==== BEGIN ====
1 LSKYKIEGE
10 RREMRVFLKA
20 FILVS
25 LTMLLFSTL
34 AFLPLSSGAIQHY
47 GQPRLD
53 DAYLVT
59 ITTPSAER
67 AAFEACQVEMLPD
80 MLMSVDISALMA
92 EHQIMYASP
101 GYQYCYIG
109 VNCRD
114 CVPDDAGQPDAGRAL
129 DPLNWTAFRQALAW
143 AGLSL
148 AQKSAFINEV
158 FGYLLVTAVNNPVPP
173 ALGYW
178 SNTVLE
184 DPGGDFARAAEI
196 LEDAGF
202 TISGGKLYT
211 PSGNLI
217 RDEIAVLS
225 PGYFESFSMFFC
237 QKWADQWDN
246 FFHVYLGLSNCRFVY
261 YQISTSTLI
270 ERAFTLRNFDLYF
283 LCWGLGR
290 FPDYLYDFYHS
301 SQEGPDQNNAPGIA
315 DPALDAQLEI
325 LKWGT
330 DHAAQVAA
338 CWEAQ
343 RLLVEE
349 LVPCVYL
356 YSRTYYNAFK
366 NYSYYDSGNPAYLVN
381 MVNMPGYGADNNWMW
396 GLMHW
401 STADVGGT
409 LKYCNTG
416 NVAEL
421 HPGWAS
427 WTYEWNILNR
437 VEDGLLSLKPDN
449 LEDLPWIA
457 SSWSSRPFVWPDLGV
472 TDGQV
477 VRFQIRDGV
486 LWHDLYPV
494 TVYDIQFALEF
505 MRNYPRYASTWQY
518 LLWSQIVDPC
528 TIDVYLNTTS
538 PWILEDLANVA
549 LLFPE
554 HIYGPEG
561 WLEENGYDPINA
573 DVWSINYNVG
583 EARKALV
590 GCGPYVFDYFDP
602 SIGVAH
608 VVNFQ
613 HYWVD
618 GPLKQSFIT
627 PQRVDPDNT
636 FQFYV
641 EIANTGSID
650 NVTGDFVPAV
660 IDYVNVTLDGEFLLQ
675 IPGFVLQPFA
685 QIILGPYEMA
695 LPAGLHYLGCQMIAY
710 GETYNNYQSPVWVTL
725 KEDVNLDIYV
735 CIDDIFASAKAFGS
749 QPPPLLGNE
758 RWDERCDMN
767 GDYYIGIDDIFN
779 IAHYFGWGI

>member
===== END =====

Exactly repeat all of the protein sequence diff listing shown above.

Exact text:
1 LSKYKIEGE
10 RREMRVFLKA
20 FILVS
25 LTMLLFSTL
34 AFLPLSSGAIQHY
47 GQPRLD
53 DAYLVT
59 ITTPSAER
67 AAFEACQVEMLPD
80 MLMSVDISALMA
92 EHQIMYASP
101 GYQYCYIG
109 VNCRD
114 CVPDDAGQPDAGRAL
129 DPLNWTAFRQALAW
143 AGLSL
148 AQKSAFINEV
158 FGYLLVTAVNNPVPP
173 ALGYW
178 SNTVLE
184 DPGGDFARAAEI
196 LEDAGF
202 TISGGKLYT
211 PSGNLI
217 RDEIAVLS
225 PGYFESFSMFFC
237 QKWADQWDN
246 FFHVYLGLSNCRFVY
261 YQISTSTLI
270 ERAFTLRNFDLYF
283 LCWGLGR
290 FPDYLYDFYHS
301 SQEGPDQNNAPGIA
315 DPALDAQLEI
325 LKWGT
330 DHAAQVAA
338 CWEAQ
343 RLLVEE
349 LVPCVYL
356 YSRTYYNAFK
366 NYSYYDSGNPAYLVN
381 MVNMPGYGADNNWMW
396 GLMHW
401 STADVGGT
409 LKYCNTG
416 NVAEL
421 HPGWAS
427 WTYEWNILNR
437 VEDGLLSLKPDN
449 LEDLPWIA
457 SSWSSRPFVWPDLGV
472 TDGQV
477 VRFQIRDGV
486 LWHDLYPV
494 TVYDIQFALEF
505 MRNYPRYASTWQY
518 LLWSQIVDPC
528 TIDVYLNTTS
538 PWILEDLANVA
549 LLFPE
554 HIYGPEG
561 WLEENGYDPINA
573 DVWSINYNVG
583 EARKALV
590 GCGPYVFDYFDP
602 SIGVAH
608 VVNFQ
613 HYWVD
618 GPLKQSFIT
627 PQRVDPDNT
636 FQFYV
641 EIANTGSID
650 NVTGDFVPAV
660 IDYVNVTLDGEFLLQ
675 IPGFVLQPFA
685 QIILGPYEMA
695 LPAGLHYLGCQMIAY
710 GETYNNYQSPVWVTL
725 KEDVNLDIYV
735 CIDDIFASAKAFGS
749 QPPPLLGNE
758 RWDERCDMN
767 GDYYIGIDDIFN
779 IAHYFGWGI

>member